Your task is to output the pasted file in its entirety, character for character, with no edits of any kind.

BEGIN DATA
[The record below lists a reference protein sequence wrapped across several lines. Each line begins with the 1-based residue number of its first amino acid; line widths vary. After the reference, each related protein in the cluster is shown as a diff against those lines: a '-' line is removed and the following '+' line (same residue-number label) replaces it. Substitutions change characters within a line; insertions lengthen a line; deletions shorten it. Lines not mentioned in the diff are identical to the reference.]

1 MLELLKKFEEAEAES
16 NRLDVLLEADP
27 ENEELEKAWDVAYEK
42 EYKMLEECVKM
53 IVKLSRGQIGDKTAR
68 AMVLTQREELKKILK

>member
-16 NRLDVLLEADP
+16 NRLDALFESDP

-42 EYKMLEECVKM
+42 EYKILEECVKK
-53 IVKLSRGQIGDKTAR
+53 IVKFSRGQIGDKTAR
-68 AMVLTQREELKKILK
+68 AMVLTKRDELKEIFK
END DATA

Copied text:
[The record below lists a reference protein sequence wrapped across several lines. Each line begins with the 1-based residue number of its first amino acid; line widths vary. After the reference, each related protein in the cluster is shown as a diff against those lines: a '-' line is removed and the following '+' line (same residue-number label) replaces it. Substitutions change characters within a line; insertions lengthen a line; deletions shorten it. Lines not mentioned in the diff are identical to the reference.]

1 MLELLKKFEEAEAES
16 NRLDVLLEADP
27 ENEELEKAWDVAYEK
42 EYKMLEECVKM
53 IVKLSRGQIGDKTAR
68 AMVLTQREELKKILK

>member
-16 NRLDVLLEADP
+16 NRLDALFESDP

-42 EYKMLEECVKM
+42 EYKILEECVKK
-53 IVKLSRGQIGDKTAR
+53 IVKFSRGQIGDKTAR
-68 AMVLTQREELKKILK
+68 AMVLTKRDELKEIFK